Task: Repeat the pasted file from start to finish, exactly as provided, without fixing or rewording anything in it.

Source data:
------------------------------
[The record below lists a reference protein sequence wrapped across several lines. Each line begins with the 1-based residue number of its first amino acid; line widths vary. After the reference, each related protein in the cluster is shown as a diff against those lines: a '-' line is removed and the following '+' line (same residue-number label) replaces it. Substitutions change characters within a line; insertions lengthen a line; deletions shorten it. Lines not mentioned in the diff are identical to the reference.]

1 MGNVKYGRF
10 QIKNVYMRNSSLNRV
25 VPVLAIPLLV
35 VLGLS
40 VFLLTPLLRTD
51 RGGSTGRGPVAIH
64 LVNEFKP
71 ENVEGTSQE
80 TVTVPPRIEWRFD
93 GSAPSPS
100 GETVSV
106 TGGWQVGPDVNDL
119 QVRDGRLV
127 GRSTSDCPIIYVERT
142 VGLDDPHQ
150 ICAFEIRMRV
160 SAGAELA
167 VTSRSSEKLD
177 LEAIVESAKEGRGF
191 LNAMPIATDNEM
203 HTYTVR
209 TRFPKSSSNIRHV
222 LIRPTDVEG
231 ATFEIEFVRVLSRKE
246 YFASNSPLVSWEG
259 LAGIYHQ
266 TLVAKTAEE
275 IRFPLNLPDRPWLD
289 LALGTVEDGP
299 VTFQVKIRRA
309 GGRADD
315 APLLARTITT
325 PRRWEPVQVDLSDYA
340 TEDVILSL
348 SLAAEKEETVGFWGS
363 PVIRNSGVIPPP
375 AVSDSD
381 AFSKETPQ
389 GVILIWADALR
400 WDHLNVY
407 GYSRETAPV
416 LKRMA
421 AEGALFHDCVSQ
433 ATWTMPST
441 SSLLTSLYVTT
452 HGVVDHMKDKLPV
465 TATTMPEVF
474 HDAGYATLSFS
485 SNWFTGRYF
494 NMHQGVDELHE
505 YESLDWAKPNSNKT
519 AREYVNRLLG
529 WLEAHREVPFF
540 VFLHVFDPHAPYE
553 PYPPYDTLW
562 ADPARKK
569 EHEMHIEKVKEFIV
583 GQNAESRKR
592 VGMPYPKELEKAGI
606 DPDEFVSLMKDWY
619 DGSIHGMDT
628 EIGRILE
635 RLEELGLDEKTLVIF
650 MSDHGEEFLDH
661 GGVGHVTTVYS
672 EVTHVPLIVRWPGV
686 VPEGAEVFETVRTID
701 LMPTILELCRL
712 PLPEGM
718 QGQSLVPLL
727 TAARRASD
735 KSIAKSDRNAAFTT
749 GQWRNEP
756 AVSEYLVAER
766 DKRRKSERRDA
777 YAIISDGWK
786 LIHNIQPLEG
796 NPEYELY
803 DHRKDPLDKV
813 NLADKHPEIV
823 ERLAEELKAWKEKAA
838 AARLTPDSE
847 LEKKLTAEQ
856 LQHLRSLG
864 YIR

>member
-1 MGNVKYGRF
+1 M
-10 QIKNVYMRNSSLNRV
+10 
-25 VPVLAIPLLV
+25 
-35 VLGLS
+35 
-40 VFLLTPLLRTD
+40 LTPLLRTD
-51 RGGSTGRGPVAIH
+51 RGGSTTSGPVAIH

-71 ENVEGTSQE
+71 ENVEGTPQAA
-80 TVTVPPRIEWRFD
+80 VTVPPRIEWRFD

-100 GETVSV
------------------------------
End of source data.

[The record below lists a reference protein sequence wrapped across several lines. Each line begins with the 1-based residue number of its first amino acid; line widths vary. After the reference, each related protein in the cluster is shown as a diff against those lines: a '-' line is removed and the following '+' line (same residue-number label) replaces it. Substitutions change characters within a line; insertions lengthen a line; deletions shorten it. Lines not mentioned in the diff are identical to the reference.]

1 MGNVKYGRF
10 QIKNVYMRNSSLNRV
25 VPVLAIPLLV
35 VLGLS
40 VFLLTPLLRTD
51 RGGSTGRGPVAIH
64 LVNEFKP
71 ENVEGTSQE
80 TVTVPPRIEWRFD
93 GSAPSPS
100 GETVSV
106 TGGWQVGPDVNDL
119 QVRDGRLV
127 GRSTSDCPIIYVERT
142 VGLDDPHQ
150 ICAFEIRMRV
160 SAGAELA
167 VTSRSSEKLD
177 LEAIVESAKEGRGF
191 LNAMPIATDNEM
203 HTYTVR
209 TRFPKSSSNIRHV
222 LIRPTDVEG
231 ATFEIEFVRVLSRKE
246 YFASNSPLVSWEG
259 LAGIYHQ
266 TLVAKTAEE
275 IRFPLNLPDRPWLD
289 LALGTVEDGP
299 VTFQVKIRRA
309 GGRADD
315 APLLARTITT
325 PRRWEPVQVDLSDYA
340 TEDVILSL
348 SLAAEKEETVGFWGS
363 PVIRNSGVIPPP
375 AVSDSD
381 AFSKETPQ
389 GVILIWADALR
400 WDHLNVY
407 GYSRETAPV
416 LKRMA
421 AEGALFHDCVSQ
433 ATWTMPST
441 SSLLTSLYVTT
452 HGVVDHMKDKLPV
465 TATTMPEVF
474 HDAGYATLSFS
485 SNWFTGRYF
494 NMHQGVDELHE
505 YESLDWAKPNSNKT
519 AREYVNRLLG
529 WLEAHREVPFF
540 VFLHVFDPHAPYE
553 PYPPYDTLW
562 ADPARKK
569 EHEMHIEKVKEFIV
583 GQNAESRKR
592 VGMPYPKELEKAGI
606 DPDEFVSLMKDWY
619 DGSIHGMDT
628 EIGRILE
635 RLEELGLDEKTLVIF
650 MSDHGEEFLDH
661 GGVGHVTTVYS
672 EVTHVPLIVRWPGV
686 VPEGAEVFETVRTID
701 LMPTILELCRL
712 PLPEGM
718 QGQSLVPLL
727 TAARRASD
735 KSIAKSDRNAAFTT
749 GQWRNEP
756 AVSEYLVAER
766 DKRRKSERRDA
777 YAIISDGWK
786 LIHNIQPLEG
796 NPEYELY
803 DHRKDPLDKV
813 NLADKHPEIV
823 ERLAEELKAWKEKAA
838 AARLTPDSE
847 LEKKLTAEQ
856 LQHLRSLG
864 YIR

>member
-1 MGNVKYGRF
+1 M
-10 QIKNVYMRNSSLNRV
+10 
-25 VPVLAIPLLV
+25 
-35 VLGLS
+35 
-40 VFLLTPLLRTD
+40 LTPLLRTD
-51 RGGSTGRGPVAIH
+51 RGGSTTSGPVAIH

-71 ENVEGTSQE
+71 ENVEGTPQAA
-80 TVTVPPRIEWRFD
+80 VTVPPRIEWRFD

-100 GETVSV